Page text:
- You didn’t take the images so there will be some licensing restrictions – you need to be careful and check what you can use the image on.
Take a break and have a look at this twitter account. It’s brilliantly weird and dark! And you, yes these real images from stock websites 😳
Anyway, back to business…
What are the Pros of doing your own photoshoot?
- You own the images. Yep, you took them, you can do what you want with them.
- You can art direct the images, so you can basically create whatever image you want for whatever campaign you need, for exmaple our latest barburrito chorizo campaign, all the chorizo bits where shot in real life and placed by us
- Add trust to your brand, when people check out a brand online they want to see real images of the product or event, stock images would only make someone more unsure about what it is you are trying to sell.
- You can tailor the images to the intended audience, stock images are basically made to be for everyone, they get more downloads that way, but it makes them more generic
- Helps create a strong portfolio to get more work, who ever goes into a pitch with a portfolio of stock images, im sure someone has, id like to meet them, if this is you message us.
Cons of doing you own photoshoot?
- The main reason really is price, it take a lot of planning, people’s time, stress and skill level to create a really stunning photoshoot. This all costs money, which some people dont always want to part ways with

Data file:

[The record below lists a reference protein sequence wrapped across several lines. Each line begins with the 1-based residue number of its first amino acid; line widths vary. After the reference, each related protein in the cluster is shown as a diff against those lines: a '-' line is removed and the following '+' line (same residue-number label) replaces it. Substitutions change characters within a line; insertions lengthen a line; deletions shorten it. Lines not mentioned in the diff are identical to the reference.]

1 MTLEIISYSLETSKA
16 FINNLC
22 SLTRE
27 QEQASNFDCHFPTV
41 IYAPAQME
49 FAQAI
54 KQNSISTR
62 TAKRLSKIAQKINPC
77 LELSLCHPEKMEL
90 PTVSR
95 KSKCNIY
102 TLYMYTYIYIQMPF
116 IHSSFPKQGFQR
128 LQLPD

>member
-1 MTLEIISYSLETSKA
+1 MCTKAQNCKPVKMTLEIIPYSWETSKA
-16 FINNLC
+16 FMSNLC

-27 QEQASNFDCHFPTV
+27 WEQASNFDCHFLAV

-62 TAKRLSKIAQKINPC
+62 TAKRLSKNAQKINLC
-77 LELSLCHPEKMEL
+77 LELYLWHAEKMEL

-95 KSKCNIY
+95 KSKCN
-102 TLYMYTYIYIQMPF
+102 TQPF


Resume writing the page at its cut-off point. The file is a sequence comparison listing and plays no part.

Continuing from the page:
- You could put a lot of effort into a photoshoot and the client could still not be happy. However, if you did you moodboarding and planning and art direction mock ups well enough and got sign off this should happen. Good point actually shoot photos are great for pre shoot mockups and art direction!
Using both for a streamlined workflow and better quality of work
Now we have all the pros and cons of both using stock and not, its time to get to the real point. What is our take on using stock photography?
Honestly, it’s best to use both in harmony with each other to help up the look of production and value of your shoot.
Take for example our latest animated product photoshoot for Playtime lube (above). We used a combination of product shots of the lube bottles in our studio and stock images of the fruit and veg used in the flavouring to help create images that really stand out. Without the use of stock imagery, it would have taken us a lot longer to photograph the fruit and veg. I’ve never photographed ice before either, but I can imagine it’s not the easiest of jobs.
Sometimes we use stock imagery and videos to help make our images look much cleaner and computer generated, which helps add that nice commercial high budget field.
Shipyard ale sea clip
For our shipyard header on our homepage we used a mix of underwater stock videos, our own product photography and wave animations on it.
There’s a lot of awful stock imagery out there to pick from, just make sure what you use is the best quality and is best matched to your brand. Budget permitting I think a full photoshoot is always best, but when you are stuck for time and want to add something more to your imagery by adding in images you don’t have the skill, time or budget to add, then using stock can really help.
Written by Daniel Moore
Head of Design